Importing from dBase or other DBF files

Microsoft in the News

Sometimes the cure is worse than the disease.  The recent attempts by Microsoft to fix the problems built into AMD and Intel chips is a good example.

By now, you have probably heard of the security threats called Meltdown and Spectre.  They attacks flaws built into Intel and AMD microchips.  Clearly, we aren’t all going to replace the chips in our computers.  Even if we were willing or able to do so, it may be a long time before the hardware fix for these security threats are available.

The threat has been known for about a year now, but only recently was it made public via a Google blog site.  When these flaws are exploited, things like passwords that are stored in the memory of running programs can be extracted.  This can be done on PC’s, Mac’s, mobile devices, and in the cloud.

For a description of how these threats work, see:

With a serious flaw like this, a software fix has to be rolled out in a hurry.  Everyone knew that the fix was going to impact computer performance.  But Microsoft’s cure seems to have killed some patients.  Some AMD chip machines running Windows 10 have been bricked as a result of installing mandatory Windows updates.

As of January 10, Microsoft has pulled the potentially deadly cure.


Importing from dBase or other DBF files


I was recently tasked with the job of importing some dbase files into SQL.  As usual, I get the work because it is not a straight forward task and so it requires a bit more specialized knowledge.  In figuring out the issues, I thought others would benefit from this experience.

The following link is where Microsoft lets us know that the import wizard in SQL does not support imports from dBase or other DBF files.

And hence, I was called.

The key to making this work is to:

  1. Ensure you are using the correct drivers, and
  2. Set up SSIS correctly from the start.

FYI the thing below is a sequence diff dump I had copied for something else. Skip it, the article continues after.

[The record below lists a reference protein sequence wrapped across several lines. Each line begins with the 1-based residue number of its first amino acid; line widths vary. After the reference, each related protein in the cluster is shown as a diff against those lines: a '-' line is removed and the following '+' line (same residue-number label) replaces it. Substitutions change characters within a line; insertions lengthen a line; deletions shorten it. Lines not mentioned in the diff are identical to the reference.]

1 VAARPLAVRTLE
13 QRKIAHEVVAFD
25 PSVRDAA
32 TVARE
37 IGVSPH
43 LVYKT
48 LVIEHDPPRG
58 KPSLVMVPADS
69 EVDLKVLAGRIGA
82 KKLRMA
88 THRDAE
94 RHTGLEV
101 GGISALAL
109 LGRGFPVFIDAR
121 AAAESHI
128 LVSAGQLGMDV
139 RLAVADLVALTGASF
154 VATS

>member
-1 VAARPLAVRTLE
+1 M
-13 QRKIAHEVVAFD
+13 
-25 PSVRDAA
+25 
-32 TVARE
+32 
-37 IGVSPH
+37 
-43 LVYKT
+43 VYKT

So, step one, the driver you need can be found here:  Download and install.

Step two, we set up the SSIS.  I created all the tables to make this easier.

To create the control flow of the packages, do the following:

  1. To add a data flow task to the Package, drag and drop it on to the control flow
  2. Right click rename to change the name of the data flow task
  3. Double click on the data flow task to edit it
  4. Edit takes you to the data flow tab
  5. For each file you want to import, do the following;
    1. Drag in the source assistant
      1. Choose New in the Select connection managers
      2. In the Provider option at the top of the connection Manager choose;
        1. OLE DB Provider: Microsoft OLD DB Provider for Visual FoxPro
        2. Server or file name: \\lvapps\datasources\ExportData\QAExports\filename.dbf
        3. Test Connection
        4. Ok
        5. Double click the OLE DB Source
        6. Choose the name of the table or view from the list in the drop down
        7. In the properties Tab be sure to change the field AlwaysUseDefaultCodePage to True as below.


If you forget the above step you get this error:

Now add the Destination information

  1. Drag in the Destination Assistant
    1. Choose the <instancename>\<Database>.<table> Connection
    2. Dag and drop the Blue arrow to connect the source to the destination.
  • Double click to open the OLE DB Destination
  1. Choose the name of the table or the view to want to load from the drop down.
  2. Choose ok.


To add to the complication of this import, issues crop up if you are running a 64 bit version of SQL.  I’ll deal with that obstacle in my next blog.


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